RICKY D. ANDERSON, Appellant,
THE STATE OF NEVADA EMPLOYMENT SECURITY DIVISION; CYNTHIA A. JONES, IN HER CAPACITY AS ADMINISTRATOR OF THE EMPLOYMENT SECURITY DIVISION; AND KATIE JOHNSON, IN HER CAPACITY AS CHAIRPERSON OF THE EMPLOYMENT SECURITY DIVISION BOARD OF REVIEW, Respondents
Appeal from a district court order denying a petition for judicial review in an unemployment benefits matter. Eighth Judicial District Court, Clark County; Elissa F. Cadish, Judge.
Nevada Legal Services and David A. Olshan and Heather Anderson-Fintak, Las Vegas, for Appellant.
J. Thomas Susich, Senior Legal Counsel, Employment Security Division, Sparks, for Respondents.
BEFORE THE COURT EN BANC.
NRS 612.344 allows an individual who cannot find work after a period of temporary disability the option of using his work history for the 15 months preceding his disability leave to determine his unemployment compensation instead of, as is the norm, the 15 months preceding his application for unemployment compensation. To qualify for this option, the application must be filed " within 3 years after the initial period of disability begins and not later than the fourth calendar week of unemployment after... [t]he end of the period of temporary total disability or temporary partial disability [or the] date the person ceases to receive money for rehabilitative services, whichever occurs later." NRS 612.344(2). On this appeal, we consider what the phrase " within 3 years after the initial period of disability begins" means for the worker with a recurring or degenerative condition. We hold that it refers to the first in the series of potentially available benefits enumerated in NRS 612.344(2)--temporary total disability, temporary partial disability, and/or vocational rehabilitation--for each episode of compensated disability leave. Thus, the alternative-calculation option in NRS 612.344 renews when a temporarily disabled worker recovers and returns to work long enough to reestablish himself in the unemployment compensation system.
Unemployment compensation depends on wages and work history during a claimant's " base period." NRS 612.340; NRS 612.375. In general, " base period" is defined as " the first 4 of the last 5 completed calendar quarters [i.e., 15 months] immediately preceding the first day of a person's benefit year," NRS 612.025, which begins the " first day of the week ... a valid claim is filed" and continues for the succeeding 52 weeks. NRS 612.030. To qualify for unemployment compensation in any given week, the claimant must have earned wages " within his or her base period" and be " unemployed" but " able to [and] available for work." NRS 612.375(1). A person is not " unemployed" who is receiving temporary disability or similar benefits as workers' compensation or for vocational rehabilitation:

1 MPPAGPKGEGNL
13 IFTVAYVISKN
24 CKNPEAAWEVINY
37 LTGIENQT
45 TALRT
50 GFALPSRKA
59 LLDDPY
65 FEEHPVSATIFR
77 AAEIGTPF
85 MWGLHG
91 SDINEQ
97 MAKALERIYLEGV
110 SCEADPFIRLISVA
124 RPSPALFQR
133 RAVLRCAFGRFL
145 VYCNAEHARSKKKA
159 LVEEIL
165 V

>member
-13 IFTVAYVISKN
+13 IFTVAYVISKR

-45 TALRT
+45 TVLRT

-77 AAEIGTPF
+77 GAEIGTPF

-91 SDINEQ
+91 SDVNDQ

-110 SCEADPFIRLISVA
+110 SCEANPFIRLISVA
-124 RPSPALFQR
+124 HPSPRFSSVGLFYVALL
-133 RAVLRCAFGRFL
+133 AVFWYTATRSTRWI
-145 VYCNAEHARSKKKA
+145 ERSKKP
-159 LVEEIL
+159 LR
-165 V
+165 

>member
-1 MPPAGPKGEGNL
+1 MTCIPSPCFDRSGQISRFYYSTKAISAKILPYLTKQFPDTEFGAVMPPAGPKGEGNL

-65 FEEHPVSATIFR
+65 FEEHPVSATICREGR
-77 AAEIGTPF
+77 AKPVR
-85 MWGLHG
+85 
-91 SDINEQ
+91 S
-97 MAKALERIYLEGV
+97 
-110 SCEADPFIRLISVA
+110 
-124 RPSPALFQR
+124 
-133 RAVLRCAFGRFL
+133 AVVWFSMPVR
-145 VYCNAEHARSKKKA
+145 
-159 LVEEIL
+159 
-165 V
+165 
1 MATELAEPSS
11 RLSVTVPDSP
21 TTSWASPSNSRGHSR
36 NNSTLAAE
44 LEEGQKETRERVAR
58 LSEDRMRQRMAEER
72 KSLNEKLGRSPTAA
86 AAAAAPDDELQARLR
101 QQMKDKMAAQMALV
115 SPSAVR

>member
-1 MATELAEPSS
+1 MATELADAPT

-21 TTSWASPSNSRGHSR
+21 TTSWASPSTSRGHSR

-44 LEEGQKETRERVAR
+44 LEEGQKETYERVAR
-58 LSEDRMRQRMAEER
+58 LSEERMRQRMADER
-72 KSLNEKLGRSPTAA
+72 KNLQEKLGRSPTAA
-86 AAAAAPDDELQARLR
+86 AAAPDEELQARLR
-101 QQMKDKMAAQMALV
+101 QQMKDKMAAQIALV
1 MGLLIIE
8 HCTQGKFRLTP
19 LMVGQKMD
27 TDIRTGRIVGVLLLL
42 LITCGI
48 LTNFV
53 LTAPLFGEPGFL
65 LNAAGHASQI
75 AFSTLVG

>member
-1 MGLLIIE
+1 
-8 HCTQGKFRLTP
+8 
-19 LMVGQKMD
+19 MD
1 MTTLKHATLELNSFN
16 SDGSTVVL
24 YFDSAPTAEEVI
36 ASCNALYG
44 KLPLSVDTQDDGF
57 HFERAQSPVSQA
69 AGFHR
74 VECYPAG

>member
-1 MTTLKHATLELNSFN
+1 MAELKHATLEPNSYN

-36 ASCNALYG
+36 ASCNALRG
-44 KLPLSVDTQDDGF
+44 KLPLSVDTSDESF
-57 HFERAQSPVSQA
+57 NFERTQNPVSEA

No person shall be deemed to be unemployed in any week in which the person:
. . .
(b) Receives benefits for a temporary total disability or a temporary partial disability pursuant to chapters 616A to 616D, inclusive, or 617 of NRS; or
(c) Receives money for rehabilitative services pursuant to chapters 616A to 616D, inclusive, or 617 of NRS.
NRS 612.185(3); see also NRS 612.190(3)(a)(2) ( " Wages" does not include an employing unit's payments for " [s]ickness or accident disability." ).
These statutes coordinate the workers' compensation and unemployment compensation systems so as to avoid duplication of wage-loss benefits. Cf . 9 Lex K. Larson, Larson's Workers' Compensation Law § § 157.01-157.02 (2013) (arguing that " all wage loss devices should be part of an overall system" and lamenting " the jerry-built character of American social legislation [that] has resulted at many points in failure to anticipate and provide for appropriate coordination" ). But they create an " inequity in the law" for the " person with a recognized attachment to the labor force who is injured on the job and receives workman's compensation . . . and is then released to return to work and [finds] no work is available [yet] is disqualified" from unemployment compensation by his lack of base-period wages. Hearing on S.B. 3 Before the Assembly Comm. on Labor & Mgmt., 66th Leg. (Nev., March 14, 1991) (testimony of Stan Jones, then Director of the Nevada Employment Security Department).
NRS 612.344 addresses this inequity. It creates an alternative base period for the person who was not " unemployed" because receiving workers' compensation or other benefits enumerated in NRS 612.185(3). Such a person " may elect" to have his unemployment compensation determined with reference to his wages for the 15 months preceding his disability leave instead of the 15 months before applying for unemployment compensation.
A person who has received:
(a) Benefits for a temporary total disability or a temporary partial disability pursuant to chapters 616A to 616D, inclusive, or 617 of NRS;
(b) Money for rehabilitative services pursuant to chapters 616A to 616D, ...